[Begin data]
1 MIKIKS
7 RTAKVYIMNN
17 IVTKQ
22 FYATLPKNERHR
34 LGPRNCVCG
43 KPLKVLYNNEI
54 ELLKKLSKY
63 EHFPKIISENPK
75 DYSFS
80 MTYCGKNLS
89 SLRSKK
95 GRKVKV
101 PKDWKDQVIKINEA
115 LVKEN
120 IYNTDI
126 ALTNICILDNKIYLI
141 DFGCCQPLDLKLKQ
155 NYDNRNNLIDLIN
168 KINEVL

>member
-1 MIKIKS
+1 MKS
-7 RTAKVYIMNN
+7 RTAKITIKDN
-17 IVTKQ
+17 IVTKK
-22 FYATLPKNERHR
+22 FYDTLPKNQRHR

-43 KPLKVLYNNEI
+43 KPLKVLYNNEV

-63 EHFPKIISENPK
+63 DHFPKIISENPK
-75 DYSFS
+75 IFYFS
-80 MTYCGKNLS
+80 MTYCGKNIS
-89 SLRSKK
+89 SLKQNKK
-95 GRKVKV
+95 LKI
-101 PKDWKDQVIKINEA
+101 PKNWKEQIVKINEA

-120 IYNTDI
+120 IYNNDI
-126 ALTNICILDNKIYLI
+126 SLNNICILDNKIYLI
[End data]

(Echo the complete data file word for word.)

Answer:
1 MIKIKS
7 RTAKVYIMNN
17 IVTKQ
22 FYATLPKNERHR
34 LGPRNCVCG
43 KPLKVLYNNEI
54 ELLKKLSKY
63 EHFPKIISENPK
75 DYSFS
80 MTYCGKNLS
89 SLRSKK
95 GRKVKV
101 PKDWKDQVIKINEA
115 LVKEN
120 IYNTDI
126 ALTNICILDNKIYLI
141 DFGCCQPLDLKLKQ
155 NYDNRNNLIDLIN
168 KINEVL

>member
-1 MIKIKS
+1 MKS
-7 RTAKVYIMNN
+7 RTAKITIKDN
-17 IVTKQ
+17 IVTKK
-22 FYATLPKNERHR
+22 FYDTLPKNQRHR

-43 KPLKVLYNNEI
+43 KPLKVLYNNEV

-63 EHFPKIISENPK
+63 DHFPKIISENPK
-75 DYSFS
+75 IFYFS
-80 MTYCGKNLS
+80 MTYCGKNIS
-89 SLRSKK
+89 SLKQNKK
-95 GRKVKV
+95 LKI
-101 PKDWKDQVIKINEA
+101 PKNWKEQIVKINEA

-120 IYNTDI
+120 IYNNDI
-126 ALTNICILDNKIYLI
+126 SLNNICILDNKIYLI